Community members interested in the natural values of the Vasse Wonnerup wetlands will have the opportunity to hear first-hand from scientists who will be presenting via a new monthly webinar series hosted by GeoCatch.
Since 2017, seasonal ecological monitoring has been undertaken on the Vasse Wonnerup wetlands to help scientists and managers understand the potential longer-term impacts on the ecology that may occur through changes to the water regime over summer.
The Vasse Wonnerup wetlands have extraordinary plant and animal life that changes dramatically throughout the seasons. Finding out how managers can help improve water quality and aesthetic values in the wetlands without impacting their ecological values has been a key component of the research.
GeoCatch Chair Felicity Bradshaw says that the webinar series is just one of the ways GeoCatch has been working differently to keep the community informed and up to date during Covid 19 pandemic.
“We are excited to be using these new online platforms to share important information about our catchment with the community” said Felicity.
The first webinar on 12 August will focus on aquatic plants and how they relate to wetland health. Dr Jane Chambers and Dr Robyn Paice from Murdoch University will be showcasing their results, as well as being available to answer questions from webinar participants.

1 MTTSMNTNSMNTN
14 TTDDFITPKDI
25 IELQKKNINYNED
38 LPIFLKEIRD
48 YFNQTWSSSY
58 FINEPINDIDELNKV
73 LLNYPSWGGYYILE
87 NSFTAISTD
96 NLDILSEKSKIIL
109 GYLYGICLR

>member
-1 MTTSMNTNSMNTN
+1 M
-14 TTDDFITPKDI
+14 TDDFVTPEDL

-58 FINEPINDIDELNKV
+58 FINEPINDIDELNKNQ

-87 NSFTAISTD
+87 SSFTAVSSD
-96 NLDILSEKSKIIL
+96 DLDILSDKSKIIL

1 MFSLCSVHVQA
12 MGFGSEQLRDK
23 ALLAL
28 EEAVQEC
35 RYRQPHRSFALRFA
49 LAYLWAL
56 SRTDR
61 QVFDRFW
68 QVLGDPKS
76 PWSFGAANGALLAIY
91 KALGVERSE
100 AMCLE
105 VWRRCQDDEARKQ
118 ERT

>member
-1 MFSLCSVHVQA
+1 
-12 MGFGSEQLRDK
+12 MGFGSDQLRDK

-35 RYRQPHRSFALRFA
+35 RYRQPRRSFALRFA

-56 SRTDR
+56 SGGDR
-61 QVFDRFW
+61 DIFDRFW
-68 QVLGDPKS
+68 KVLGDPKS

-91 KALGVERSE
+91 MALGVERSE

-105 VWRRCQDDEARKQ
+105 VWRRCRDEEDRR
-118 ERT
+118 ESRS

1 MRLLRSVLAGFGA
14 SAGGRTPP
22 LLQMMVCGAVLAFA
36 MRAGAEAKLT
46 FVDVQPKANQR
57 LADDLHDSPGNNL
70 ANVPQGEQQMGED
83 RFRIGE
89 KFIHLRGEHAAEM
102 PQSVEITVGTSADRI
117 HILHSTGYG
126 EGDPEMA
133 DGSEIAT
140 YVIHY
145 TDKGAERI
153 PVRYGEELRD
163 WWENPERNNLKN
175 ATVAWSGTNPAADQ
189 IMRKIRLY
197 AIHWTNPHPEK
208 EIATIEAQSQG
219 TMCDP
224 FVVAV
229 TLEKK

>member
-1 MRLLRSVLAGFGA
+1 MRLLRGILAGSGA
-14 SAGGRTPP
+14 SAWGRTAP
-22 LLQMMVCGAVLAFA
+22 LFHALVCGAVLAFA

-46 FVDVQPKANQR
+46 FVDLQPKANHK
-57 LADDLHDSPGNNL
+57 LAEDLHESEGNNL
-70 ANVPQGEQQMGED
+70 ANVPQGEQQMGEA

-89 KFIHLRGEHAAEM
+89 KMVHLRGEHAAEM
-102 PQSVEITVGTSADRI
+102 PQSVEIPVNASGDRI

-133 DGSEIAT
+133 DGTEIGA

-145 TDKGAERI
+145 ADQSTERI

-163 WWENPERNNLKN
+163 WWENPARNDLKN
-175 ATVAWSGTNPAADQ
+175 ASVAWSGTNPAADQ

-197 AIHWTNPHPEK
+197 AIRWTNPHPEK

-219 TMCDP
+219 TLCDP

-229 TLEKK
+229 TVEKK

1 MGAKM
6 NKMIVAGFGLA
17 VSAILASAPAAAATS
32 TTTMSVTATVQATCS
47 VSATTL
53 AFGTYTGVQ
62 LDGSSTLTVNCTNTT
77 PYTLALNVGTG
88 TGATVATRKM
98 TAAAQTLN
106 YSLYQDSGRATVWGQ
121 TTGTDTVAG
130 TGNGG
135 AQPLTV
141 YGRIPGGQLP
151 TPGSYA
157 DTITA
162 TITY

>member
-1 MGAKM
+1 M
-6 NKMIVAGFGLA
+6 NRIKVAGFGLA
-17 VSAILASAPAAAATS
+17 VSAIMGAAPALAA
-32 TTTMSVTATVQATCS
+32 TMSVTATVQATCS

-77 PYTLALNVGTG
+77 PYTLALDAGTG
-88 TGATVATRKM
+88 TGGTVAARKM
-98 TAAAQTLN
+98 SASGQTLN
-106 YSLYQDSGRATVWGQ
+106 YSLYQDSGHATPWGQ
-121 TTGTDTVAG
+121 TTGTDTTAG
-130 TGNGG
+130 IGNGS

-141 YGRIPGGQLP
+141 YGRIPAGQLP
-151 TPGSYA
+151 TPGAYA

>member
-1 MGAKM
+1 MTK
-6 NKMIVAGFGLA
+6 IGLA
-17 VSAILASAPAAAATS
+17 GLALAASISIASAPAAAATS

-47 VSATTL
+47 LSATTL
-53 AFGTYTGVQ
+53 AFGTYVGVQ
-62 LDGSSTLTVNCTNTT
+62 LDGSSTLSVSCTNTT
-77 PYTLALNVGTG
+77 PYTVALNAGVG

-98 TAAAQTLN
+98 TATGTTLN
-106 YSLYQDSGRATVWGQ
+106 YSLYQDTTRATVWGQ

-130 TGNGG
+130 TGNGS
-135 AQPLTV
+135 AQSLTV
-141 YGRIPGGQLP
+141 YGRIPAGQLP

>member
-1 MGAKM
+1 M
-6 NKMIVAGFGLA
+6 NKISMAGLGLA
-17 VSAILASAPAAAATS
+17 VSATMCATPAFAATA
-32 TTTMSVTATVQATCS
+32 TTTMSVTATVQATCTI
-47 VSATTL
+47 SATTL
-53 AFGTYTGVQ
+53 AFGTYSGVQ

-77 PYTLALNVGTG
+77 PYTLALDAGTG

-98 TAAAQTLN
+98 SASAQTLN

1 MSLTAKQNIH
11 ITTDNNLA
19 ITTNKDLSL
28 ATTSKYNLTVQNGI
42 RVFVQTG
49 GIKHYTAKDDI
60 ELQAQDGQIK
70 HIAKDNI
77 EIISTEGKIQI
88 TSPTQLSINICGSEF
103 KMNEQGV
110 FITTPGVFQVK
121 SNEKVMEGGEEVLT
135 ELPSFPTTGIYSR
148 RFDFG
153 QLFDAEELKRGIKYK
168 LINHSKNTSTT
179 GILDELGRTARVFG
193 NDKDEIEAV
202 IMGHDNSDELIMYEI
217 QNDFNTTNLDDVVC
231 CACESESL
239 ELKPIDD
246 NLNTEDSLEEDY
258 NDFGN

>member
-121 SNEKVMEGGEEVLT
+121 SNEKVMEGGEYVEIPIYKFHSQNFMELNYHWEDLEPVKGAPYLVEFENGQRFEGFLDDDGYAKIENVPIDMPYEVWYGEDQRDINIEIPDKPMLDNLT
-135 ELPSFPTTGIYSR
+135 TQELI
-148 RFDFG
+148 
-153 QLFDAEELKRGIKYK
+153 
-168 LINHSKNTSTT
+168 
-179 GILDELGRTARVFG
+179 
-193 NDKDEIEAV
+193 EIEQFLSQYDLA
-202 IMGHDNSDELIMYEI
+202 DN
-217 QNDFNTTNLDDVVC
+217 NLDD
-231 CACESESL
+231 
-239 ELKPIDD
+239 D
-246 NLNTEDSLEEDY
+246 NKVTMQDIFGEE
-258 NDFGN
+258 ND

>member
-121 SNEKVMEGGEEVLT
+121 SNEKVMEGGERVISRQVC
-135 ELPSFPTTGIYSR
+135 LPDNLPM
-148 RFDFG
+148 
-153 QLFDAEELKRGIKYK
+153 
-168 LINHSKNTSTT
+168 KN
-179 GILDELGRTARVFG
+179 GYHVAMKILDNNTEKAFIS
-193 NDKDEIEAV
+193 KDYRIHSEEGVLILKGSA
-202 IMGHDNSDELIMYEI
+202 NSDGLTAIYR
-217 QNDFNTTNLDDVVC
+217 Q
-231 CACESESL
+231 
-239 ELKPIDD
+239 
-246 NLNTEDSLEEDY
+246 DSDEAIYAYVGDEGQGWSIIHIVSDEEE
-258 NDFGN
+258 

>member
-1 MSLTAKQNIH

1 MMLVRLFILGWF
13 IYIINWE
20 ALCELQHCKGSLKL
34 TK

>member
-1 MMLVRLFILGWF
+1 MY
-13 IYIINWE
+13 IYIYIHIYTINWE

Webinar topics in coming months will include fish and macroinvertebrate by Dr James Tweedley from Murdoch University; water quality and gate management by Dr Linda Kalnejais from Department of Water and Environmental Regulation; and migratory and permanent waterbirds by Kim Williams from Department of Biodiversity, Conservation and Attractions.
For more information on the webinars and upcoming events, visit the GeoCatch website or Revitalising Geographe Waterways Events page.
This webinar series is funded through the state government’s Revitalising Geographe Waterways program which aims to improve water quality, waterway health and management of Geographe waterways.